Rules on how Maine police departments will monitor the demographics of motorists they stop are still unfinished nearly six months after a law said they should be.
The solution? Rely on a change in the law to simply push off the deadline.
The Attorney General's office was tasked with preparing the rules to distribute to police departments and other law enforcement agencies on how demographic information of people who are subject to traffic stops are to be recorded and monitored by police officers.
This law practice has filed three public records requests to the office of the Attorney General (AG) Aaron Frey under the state’s Freedom of Access Act requesting the rules expecting them to be ready. However, no documents have been provided on each occasion.
Initially, the AG’s office said the rules had yet to be “promulgated” - or distributed to law enforcement. In other words, the Attorney General’s office was either not complying with public records law by releasing these rules, or had not complied with a statute that the rules be ready.
In emails at the end of February when the first request was made, Assistant Attorney General Jonathan Bolton, the office’s public access officer that deals with public records requests, confirmed that the rules have still not been adopted, or finalized. In a second request at the end of March, the response was the same - no document was responsive to the request.
The third, made on May 23, 2023, met the same response again that same day. That’s in spite of the statute requiring them to be ready, or adopted, at the beginning of January.
Instead, a bill is working its way through the legislature to simply put that deadline off for a year. It is currently with the Judiciary Committee. However, the current law requiring that the rules should have been ready in January is still in effect and the AG's office is still not in compliance. Aside from moving the deadlines, the bill requires that police departments have a civil rights officer. It also adds a rather meaningless paragraph that prohibits profiling by police officers without any mechanism to enforce that prohibition. Any law without a consequence for a violation really has no legal effect.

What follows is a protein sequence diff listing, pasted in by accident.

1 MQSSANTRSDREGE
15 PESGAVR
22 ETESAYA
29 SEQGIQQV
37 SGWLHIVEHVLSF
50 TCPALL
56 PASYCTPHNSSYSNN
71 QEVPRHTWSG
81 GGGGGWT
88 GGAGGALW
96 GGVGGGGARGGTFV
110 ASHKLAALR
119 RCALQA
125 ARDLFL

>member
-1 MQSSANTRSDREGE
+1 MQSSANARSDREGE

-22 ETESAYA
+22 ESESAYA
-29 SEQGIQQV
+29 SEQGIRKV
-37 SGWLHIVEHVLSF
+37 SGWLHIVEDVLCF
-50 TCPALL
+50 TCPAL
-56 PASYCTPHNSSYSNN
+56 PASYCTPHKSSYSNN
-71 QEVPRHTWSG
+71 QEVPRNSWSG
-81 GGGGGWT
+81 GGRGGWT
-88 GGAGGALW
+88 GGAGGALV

There have been studies that illustrate how people of color are disproportionately impacted by law enforcement and the criminal justice system.
In Maine specifically, several attempts to end ‘pretext stops’ - where the reason for a stop can be a hunch but hidden behind a minor violation such as a turn signal violation or a brake light being out - have failed in the legislature. The monitoring is to quantify if bias is present for such stops.Already specific research shows just that. In South Portland, the police department recently asked an academic from Northeastern University to conduct a study of traffic stops there. The resulting report showed evidence of racial and ethnic disparities with non-white motorists three to four times more likely to be stopped.
Delays in the finalizing and release of the rules on how traffic stops will be monitored also delays how police departments can prepare to actually do it - and with a further delay will put off an assessment with actual facts and data to assess if the problem exists to know what needs addressing.